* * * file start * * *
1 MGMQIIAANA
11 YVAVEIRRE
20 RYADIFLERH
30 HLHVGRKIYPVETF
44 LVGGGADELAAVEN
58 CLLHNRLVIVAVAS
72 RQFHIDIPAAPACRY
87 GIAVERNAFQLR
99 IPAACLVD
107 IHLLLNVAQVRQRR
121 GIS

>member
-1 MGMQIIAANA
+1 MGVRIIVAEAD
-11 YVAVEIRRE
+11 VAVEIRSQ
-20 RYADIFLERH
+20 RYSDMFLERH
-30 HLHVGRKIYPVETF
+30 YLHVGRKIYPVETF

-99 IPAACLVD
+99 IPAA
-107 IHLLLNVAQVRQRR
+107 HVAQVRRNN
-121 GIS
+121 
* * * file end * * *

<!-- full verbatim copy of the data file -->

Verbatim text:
1 MGMQIIAANA
11 YVAVEIRRE
20 RYADIFLERH
30 HLHVGRKIYPVETF
44 LVGGGADELAAVEN
58 CLLHNRLVIVAVAS
72 RQFHIDIPAAPACRY
87 GIAVERNAFQLR
99 IPAACLVD
107 IHLLLNVAQVRQRR
121 GIS

>member
-1 MGMQIIAANA
+1 MGVRIIVAEAD
-11 YVAVEIRRE
+11 VAVEIRSQ
-20 RYADIFLERH
+20 RYSDMFLERH
-30 HLHVGRKIYPVETF
+30 YLHVGRKIYPVETF

-99 IPAACLVD
+99 IPAA
-107 IHLLLNVAQVRQRR
+107 HVAQVRRNN
-121 GIS
+121 